Some historical reference about the insertion of Saint Joseph in the missal. Saint Pius X agreed?
We found in the years 1993 that Joseph Sarto (who became later Saint Pius X) signed a petition in the beginning of the 20th century, done by the congregation of rites with the question if he found it suitable to insert the name of St Joseph in the canon of the Mass. He agreed indeed.
The first petition was actually made to the Sacred Congregation of Rites in 1815.
Excerpt from the book “The Rhine flows into the Tiber” by R.P. Ralph Wiltgen, – corresponding to the Second Vatican Council -, relating the genesis of this decision of John XXIII:
“The last speaker to speak on October 30 was Bishop Sansierra, auxiliary to the bishop of San Juan de Cuyo and Argentinian. He expressed the hope that “the desire of a very large number of bishops and priests” to see the name of Saint Joseph included in the Canon of the Mass would not be forgotten. On November 5, the same request was made with more than 15 details by Mgr Cousineau, bishop of Cap Haitien in Haiti, former superior of the Oratory of Saint Joseph in Montreal, who requested that “the name of Saint Joseph, husband of the Blessed Virgin Mary, was introduced into the Mass each time the name of the Blessed Virgin was mentioned therein”.
At the end of the Eighteenth General Congregation, held on November 13, the Cardinal Secretary of State made a statement on this subject. The Holy Father, he said, desiring to conform to the wish “expressed by many Council Fathers”, had decided to insert the name of Saint Joseph in the Canon of the Mass, immediately after that of the Most Blessed Virgin Mary. . This measure was to serve forever as a reminder that Saint Joseph had been the patron saint of the Second Vatican Council. “This decision of the Holy Father, added the cardinal, will come into force on December 8 next, and in the meantime the Sacred Congregation of Rites will prepare the necessary documents”.
Cardinal Montini was to say later that this unexpected initiative had been “a surprise given to the Council by the Pope”.
John XXIII was harshly criticized in some circles for taking what they called an independent step while the Ecumenical Council was at work. In fact, this decree was only the culmination of sporadic but intense campaigns carried out since 1815: hundreds of thousands of signatures of bishops, priests and lay people had reached the Vatican. The campaigns had been particularly intense during the announcement of the convocation of the first Vatican Council by Pius IX, and that of the second Vatican Council by John XXIII. Immediately after the latter, Bishop Joseph Phelan, of the Church of Saint Joseph of Capitola in California, had distributed, with the help of his parishioners, a petition which collected some 150,000 signatures.
The main responsibility for the action taken by John XXIII, however, fell to Frs. Roland Gauthier and Guy Bertrand, directors of the Center for Research and Documentation of the Oratory of Saint Joseph in Montreal, who in 1961 wrote a 75-page brochure retracing the history of these campaigns. They explained that the insertion of the name of Saint Joseph after that of the Blessed Virgin Mary in the Canon of the Mass would have the effect, doctrinally and liturgically, of officially recognizing the eminence of the holiness of Saint Joseph over that of the other saints. except Mary. In collaboration with the Discalced Carmelites of the Ibero-American Society of Josephology in Valladolid and with the Fathers of Saint Joseph of Blessed Leonard Murialdo of the Saint Joseph Research Center in Viterbo, these two Fathers of the Holy Cross were able to publish English, French, Spanish, Portuguese and Italian translations of their pamphlet, and had sent to the Council Fathers, well before the opening of the Council, a copy to which was attached a petition.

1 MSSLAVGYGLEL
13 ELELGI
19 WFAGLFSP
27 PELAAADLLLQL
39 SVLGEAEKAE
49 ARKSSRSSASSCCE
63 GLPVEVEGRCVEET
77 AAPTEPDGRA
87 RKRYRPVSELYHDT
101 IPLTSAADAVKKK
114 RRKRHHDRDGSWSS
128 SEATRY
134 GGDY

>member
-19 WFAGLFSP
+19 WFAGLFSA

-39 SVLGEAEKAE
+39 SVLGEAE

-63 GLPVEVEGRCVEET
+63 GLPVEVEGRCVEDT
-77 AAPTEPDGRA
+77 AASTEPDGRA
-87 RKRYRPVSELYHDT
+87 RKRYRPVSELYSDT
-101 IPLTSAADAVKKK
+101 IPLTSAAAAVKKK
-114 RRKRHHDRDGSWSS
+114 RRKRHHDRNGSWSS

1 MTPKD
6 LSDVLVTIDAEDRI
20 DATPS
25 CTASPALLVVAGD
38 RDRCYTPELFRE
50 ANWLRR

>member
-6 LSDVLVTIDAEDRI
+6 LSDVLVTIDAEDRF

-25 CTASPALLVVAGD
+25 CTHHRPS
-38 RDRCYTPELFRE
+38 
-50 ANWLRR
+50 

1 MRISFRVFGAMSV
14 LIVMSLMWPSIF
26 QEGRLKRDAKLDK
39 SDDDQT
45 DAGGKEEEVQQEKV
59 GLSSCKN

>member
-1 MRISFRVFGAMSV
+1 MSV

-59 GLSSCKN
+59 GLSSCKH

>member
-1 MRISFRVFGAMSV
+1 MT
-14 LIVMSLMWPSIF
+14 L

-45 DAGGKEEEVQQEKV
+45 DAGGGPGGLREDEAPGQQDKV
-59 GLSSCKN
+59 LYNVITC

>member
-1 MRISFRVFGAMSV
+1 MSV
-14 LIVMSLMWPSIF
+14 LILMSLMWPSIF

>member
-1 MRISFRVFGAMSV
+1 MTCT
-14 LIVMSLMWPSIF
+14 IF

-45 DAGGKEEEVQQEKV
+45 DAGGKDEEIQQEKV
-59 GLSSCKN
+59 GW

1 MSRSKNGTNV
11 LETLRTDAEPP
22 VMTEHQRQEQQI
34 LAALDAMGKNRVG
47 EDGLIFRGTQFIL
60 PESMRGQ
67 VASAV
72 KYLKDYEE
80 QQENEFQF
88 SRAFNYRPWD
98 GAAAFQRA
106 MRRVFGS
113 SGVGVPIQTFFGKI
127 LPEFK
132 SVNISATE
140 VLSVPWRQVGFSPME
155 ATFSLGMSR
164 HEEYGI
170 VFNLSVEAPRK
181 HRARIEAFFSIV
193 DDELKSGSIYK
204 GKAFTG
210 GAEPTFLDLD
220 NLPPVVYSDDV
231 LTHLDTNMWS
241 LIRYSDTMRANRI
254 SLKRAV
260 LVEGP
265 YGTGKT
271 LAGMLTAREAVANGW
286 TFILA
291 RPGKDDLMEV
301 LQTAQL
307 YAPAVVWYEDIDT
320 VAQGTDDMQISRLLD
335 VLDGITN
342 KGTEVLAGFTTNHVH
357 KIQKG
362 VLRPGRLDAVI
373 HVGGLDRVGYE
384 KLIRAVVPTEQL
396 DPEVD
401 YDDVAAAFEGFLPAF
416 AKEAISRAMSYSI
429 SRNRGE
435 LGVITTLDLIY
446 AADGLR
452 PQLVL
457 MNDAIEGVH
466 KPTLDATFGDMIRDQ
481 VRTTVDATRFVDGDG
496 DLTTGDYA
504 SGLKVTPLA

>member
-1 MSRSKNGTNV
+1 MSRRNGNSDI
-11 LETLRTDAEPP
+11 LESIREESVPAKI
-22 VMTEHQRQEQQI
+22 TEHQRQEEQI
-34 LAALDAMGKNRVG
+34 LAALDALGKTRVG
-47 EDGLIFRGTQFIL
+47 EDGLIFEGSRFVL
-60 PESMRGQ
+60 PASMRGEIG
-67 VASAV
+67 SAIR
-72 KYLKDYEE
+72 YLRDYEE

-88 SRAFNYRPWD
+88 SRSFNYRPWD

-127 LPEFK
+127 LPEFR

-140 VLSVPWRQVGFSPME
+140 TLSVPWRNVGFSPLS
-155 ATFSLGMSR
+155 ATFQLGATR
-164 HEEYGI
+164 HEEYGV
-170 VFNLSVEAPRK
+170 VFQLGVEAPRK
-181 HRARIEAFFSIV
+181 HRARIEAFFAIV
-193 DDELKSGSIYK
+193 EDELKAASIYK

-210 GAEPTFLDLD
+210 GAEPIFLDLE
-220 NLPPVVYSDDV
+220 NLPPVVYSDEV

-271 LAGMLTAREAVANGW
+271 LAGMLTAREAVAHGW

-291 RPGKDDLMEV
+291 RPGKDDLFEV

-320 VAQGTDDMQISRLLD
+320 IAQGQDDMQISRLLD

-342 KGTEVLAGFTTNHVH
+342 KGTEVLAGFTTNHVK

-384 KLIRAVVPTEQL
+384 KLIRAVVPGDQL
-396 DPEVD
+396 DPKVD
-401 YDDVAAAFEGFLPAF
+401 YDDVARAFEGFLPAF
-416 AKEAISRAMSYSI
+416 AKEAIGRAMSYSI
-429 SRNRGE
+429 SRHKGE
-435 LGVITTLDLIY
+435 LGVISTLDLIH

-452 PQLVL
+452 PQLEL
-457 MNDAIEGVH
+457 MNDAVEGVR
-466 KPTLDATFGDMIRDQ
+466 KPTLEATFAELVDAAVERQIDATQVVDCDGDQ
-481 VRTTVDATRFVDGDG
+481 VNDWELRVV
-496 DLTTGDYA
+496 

In mid-March 1962, six volumes containing petitions signed by 30 cardinals, 436 patriarchs, archbishops and bishops and 60 superiors general had been delivered to John XXIII who, after examining the signatures, had said: “Something will be done to Saint Joseph”. These signatures only confirmed his personal desire to actually do something special in honor of Saint Joseph, to whom he had had a special devotion since childhood.
On October 19, three days before the discussion of the schema on the liturgy was opened in the aula, Fr. Edward Heston of the Holy Cross Fathers, who had delivered the petitions on behalf of the three centers mentioned above , had been officially informed that the Sovereign Pontiff had decided to follow up on the proposal, and that he was going to decree the insertion of the name of Saint Joseph in the Canon of the Mass. »
the initiative and the request for the insertion of the name of St Joseph in the canon dates from 1815, long before modernism arrived and Freemasonry decided to infiltrate the Church. This request comes from thousands of Catholics around the world, especially those who are devoted to Saint Joseph.
The Church often inserted names of saints into the canon in the first century as martyrs were made. So that new names are introduced into the canon is quite possible because it is done from the beginning of the existence of the Church.
That the insertion was made by a bad pope during a false council does not make the insertion itself bad or invalid. Even if for the modernists they abused it to make the people believe “that the canon could be changed at will”…which is not the case with the insertion of a saint’s name in the liturgical diptychs of Mass. It is an abuse. But the abuse of something does not make the thing itself bad.
That’s my humble (but well documented) opinion.
Fr Eric Jacqmin+